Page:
Many Iranians see the general’s killing as an attack on them and their country. The mourning processions included not just women wearing black chadors, but also women wearing pushed-back veils and lots of makeup. Author Mahmoud Dowlatabadi, who otherwise isn't particularly supportive of the Iranian leadership, offered his public condolences, as did, reportedly, opposition politician Mehdi Karroubi, who has been under house arrest for almost 10 years, ever since the protests of the Green Movement.
Criticism of the leaders and their approach has become muted, and it will likely stay that way for a while. The moderates who previously criticized Iran’s role in the region and have advocated for a careful rapprochement with the U.S., have gone silent for now. Both large groups on the political spectrum, the reformers and the hardliners, are taking up Soleimani as one of their own. Even Ardeshir Zahedi, an elderly former foreign minister from the Shah period, praised the "Son of Iran" in an interview as a "patriotic and honorable soldier."
The sense of national solidarity is likely to help those in power mobilize voters in the general election scheduled for Feb. 21. That's important since high voter turnout is considered a measure of popular support and, as such, of the legitimacy of the system.
The country's leaders also profit from the power of the Shiite tradition of mourning in Iran. The martyrdom of a popular and respected leader is the central theme of Shiite culture. Every year during Muharram, the month of mourning, thousands of faithful parade through the streets in memory of Imam Hussein, the Shiite leader killed in 680 near Karbala. It's a culture in which suffering and endurance are the driving forces. And one in which the willingness to make sacrifices and legitimacy play a more important role than victory. The Shiites have always viewed themselves as an oppressed minority in Islam who stand up to a superior power. It's this self-image that has shaped their hostility toward the U.S. for decades.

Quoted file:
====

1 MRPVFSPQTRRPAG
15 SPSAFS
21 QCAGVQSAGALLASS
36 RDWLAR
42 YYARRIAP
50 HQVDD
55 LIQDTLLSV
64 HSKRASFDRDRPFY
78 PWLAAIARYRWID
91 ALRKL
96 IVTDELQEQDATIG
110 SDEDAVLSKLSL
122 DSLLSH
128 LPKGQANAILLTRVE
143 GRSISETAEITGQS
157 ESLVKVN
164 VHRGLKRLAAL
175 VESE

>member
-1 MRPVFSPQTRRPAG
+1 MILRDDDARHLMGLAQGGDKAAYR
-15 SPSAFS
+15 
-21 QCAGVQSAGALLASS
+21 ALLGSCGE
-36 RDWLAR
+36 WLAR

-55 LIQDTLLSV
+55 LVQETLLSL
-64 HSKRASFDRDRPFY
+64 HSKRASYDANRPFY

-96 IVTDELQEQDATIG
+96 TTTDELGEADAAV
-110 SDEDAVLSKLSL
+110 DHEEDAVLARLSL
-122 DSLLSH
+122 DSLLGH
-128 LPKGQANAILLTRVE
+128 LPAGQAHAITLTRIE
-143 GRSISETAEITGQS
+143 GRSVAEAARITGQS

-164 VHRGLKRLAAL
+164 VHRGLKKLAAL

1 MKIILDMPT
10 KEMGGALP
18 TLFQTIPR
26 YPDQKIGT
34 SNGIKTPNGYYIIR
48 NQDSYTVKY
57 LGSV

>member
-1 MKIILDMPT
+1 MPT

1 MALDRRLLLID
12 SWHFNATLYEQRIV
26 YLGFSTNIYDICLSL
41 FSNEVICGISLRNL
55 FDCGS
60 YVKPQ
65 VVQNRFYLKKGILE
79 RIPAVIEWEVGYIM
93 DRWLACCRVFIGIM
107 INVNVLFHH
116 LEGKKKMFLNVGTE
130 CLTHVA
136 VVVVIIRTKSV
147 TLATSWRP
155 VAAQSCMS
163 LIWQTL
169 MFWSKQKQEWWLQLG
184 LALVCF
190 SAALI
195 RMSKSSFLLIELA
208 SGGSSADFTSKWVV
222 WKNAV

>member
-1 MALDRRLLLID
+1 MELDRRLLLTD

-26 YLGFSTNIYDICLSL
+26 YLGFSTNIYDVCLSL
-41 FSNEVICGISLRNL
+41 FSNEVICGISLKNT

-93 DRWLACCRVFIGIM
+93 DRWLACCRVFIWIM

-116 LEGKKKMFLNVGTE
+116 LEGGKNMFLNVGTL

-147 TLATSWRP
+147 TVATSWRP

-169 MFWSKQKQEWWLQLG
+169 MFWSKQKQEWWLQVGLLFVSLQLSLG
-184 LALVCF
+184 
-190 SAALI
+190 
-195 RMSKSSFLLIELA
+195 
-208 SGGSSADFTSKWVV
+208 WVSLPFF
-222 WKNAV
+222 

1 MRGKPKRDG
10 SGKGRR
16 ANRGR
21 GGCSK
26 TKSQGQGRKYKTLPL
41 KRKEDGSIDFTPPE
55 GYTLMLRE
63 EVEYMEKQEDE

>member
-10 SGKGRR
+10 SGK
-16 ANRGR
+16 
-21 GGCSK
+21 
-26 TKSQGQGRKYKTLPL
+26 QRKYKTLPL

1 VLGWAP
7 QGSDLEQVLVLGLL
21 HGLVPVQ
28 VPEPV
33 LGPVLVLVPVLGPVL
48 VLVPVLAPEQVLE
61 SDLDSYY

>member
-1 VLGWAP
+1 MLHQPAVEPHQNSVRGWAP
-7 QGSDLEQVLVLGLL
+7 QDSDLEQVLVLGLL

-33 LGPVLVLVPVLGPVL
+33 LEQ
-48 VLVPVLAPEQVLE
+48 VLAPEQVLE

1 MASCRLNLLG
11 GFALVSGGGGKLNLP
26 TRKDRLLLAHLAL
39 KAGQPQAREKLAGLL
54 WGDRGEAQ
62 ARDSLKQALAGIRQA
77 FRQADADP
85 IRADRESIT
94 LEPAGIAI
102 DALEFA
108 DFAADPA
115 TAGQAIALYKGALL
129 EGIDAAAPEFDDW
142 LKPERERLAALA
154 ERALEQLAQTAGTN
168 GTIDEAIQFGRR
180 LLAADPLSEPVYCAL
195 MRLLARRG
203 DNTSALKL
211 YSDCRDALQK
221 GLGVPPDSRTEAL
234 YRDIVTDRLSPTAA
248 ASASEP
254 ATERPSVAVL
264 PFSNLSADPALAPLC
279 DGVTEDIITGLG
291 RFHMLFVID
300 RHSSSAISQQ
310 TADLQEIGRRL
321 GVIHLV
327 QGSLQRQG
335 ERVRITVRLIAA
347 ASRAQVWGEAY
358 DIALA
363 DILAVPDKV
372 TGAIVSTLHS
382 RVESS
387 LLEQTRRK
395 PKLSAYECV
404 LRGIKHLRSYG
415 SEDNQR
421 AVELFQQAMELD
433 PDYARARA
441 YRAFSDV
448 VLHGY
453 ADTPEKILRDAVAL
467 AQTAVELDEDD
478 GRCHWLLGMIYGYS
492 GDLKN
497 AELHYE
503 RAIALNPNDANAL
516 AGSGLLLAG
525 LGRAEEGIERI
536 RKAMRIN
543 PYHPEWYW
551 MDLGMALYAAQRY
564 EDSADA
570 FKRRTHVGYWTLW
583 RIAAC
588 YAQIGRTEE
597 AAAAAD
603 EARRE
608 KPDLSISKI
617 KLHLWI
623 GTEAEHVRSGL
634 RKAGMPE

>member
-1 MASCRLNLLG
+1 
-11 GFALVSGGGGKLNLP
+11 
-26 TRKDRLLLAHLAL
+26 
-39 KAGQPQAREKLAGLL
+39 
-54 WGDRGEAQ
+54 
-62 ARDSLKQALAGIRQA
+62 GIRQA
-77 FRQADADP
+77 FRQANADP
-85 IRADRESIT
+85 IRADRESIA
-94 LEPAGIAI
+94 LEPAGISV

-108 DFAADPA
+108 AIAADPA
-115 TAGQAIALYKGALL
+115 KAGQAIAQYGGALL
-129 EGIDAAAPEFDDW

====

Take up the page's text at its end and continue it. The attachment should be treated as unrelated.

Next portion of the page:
Within this tradition, tears aren't seen as a sign of weakness. When Iranian Supreme Leader Ali Khamenei burst into tears in front of Soleimani's coffin, he became part of a long tradition of Iranian statesmen: The legendary Prime Minister Mohammed Mossadegh and revolutionary leader Khomeini often wept in public, and the Shah shed tears when he had to leave the country after his fall. Pro-reform President Mohammad Khatami wept when he suffered a political defeat.
Qassem Soleimani had already been popular during his lifetime, but not immeasurably so. Now that he has died, though, he has become no less than a popular hero. The attitude of Iranian society toward the Revolutionary Guards has long been contradictory. On the one hand, they are reviled as a symbol of violence and oppression, but at the same time, they are respected because they defended the country in the war against Iraq.
Soleimani's popularity was based primarily on his reputation as a defender of the country -- from the Iraq-Iran War in the 1980s to the fight against Islamic State. Many Iranians view his cooperation, recruitment and arming of Shiite militias in the region not as an attempt to achieve hegemony, but as an insurance policy against a possible attack. As a country, Iran feels threatened by the presence of more than 60,000 U.S. soldiers in the region, and memories of the U.S.-backed Iraqi war of aggression against Iran are deeply rooted.